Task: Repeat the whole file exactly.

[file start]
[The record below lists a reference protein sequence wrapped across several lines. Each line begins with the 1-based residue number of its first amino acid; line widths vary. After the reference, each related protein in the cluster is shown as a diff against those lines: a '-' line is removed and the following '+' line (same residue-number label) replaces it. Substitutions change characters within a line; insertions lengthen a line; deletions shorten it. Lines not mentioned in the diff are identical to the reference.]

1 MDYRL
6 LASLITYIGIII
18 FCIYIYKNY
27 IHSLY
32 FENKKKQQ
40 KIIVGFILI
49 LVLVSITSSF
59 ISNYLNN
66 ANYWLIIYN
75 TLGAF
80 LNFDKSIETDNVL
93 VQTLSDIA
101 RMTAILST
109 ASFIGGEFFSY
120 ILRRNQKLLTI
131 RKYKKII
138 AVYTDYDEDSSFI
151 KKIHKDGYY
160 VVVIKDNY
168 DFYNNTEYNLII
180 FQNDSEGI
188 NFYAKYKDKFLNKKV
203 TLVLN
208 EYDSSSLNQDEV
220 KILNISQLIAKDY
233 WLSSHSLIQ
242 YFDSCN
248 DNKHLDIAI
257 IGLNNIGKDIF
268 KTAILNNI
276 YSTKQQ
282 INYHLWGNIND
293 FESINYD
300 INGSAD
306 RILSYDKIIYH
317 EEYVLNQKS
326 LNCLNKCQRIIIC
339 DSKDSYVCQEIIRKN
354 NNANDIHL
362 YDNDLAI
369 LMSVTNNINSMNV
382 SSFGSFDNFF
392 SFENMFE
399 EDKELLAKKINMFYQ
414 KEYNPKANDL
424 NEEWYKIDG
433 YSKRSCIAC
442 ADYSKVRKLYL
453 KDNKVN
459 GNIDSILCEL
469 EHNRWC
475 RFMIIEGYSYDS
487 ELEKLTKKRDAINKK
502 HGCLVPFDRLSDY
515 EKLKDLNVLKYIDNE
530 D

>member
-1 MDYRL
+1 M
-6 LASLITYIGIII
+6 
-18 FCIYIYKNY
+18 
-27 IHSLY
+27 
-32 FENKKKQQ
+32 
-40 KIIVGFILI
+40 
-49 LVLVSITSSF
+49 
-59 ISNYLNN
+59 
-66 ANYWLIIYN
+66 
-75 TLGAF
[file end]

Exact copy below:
[The record below lists a reference protein sequence wrapped across several lines. Each line begins with the 1-based residue number of its first amino acid; line widths vary. After the reference, each related protein in the cluster is shown as a diff against those lines: a '-' line is removed and the following '+' line (same residue-number label) replaces it. Substitutions change characters within a line; insertions lengthen a line; deletions shorten it. Lines not mentioned in the diff are identical to the reference.]

1 MDYRL
6 LASLITYIGIII
18 FCIYIYKNY
27 IHSLY
32 FENKKKQQ
40 KIIVGFILI
49 LVLVSITSSF
59 ISNYLNN
66 ANYWLIIYN
75 TLGAF
80 LNFDKSIETDNVL
93 VQTLSDIA
101 RMTAILST
109 ASFIGGEFFSY
120 ILRRNQKLLTI
131 RKYKKII
138 AVYTDYDEDSSFI
151 KKIHKDGYY
160 VVVIKDNY
168 DFYNNTEYNLII
180 FQNDSEGI
188 NFYAKYKDKFLNKKV
203 TLVLN
208 EYDSSSLNQDEV
220 KILNISQLIAKDY
233 WLSSHSLIQ
242 YFDSCN
248 DNKHLDIAI
257 IGLNNIGKDIF
268 KTAILNNI
276 YSTKQQ
282 INYHLWGNIND
293 FESINYD
300 INGSAD
306 RILSYDKIIYH
317 EEYVLNQKS
326 LNCLNKCQRIIIC
339 DSKDSYVCQEIIRKN
354 NNANDIHL
362 YDNDLAI
369 LMSVTNNINSMNV
382 SSFGSFDNFF
392 SFENMFE
399 EDKELLAKKINMFYQ
414 KEYNPKANDL
424 NEEWYKIDG
433 YSKRSCIAC
442 ADYSKVRKLYL
453 KDNKVN
459 GNIDSILCEL
469 EHNRWC
475 RFMIIEGYSYDS
487 ELEKLTKKRDAINKK
502 HGCLVPFDRLSDY
515 EKLKDLNVLKYIDNE
530 D

>member
-1 MDYRL
+1 M
-6 LASLITYIGIII
+6 
-18 FCIYIYKNY
+18 
-27 IHSLY
+27 
-32 FENKKKQQ
+32 
-40 KIIVGFILI
+40 
-49 LVLVSITSSF
+49 
-59 ISNYLNN
+59 
-66 ANYWLIIYN
+66 
-75 TLGAF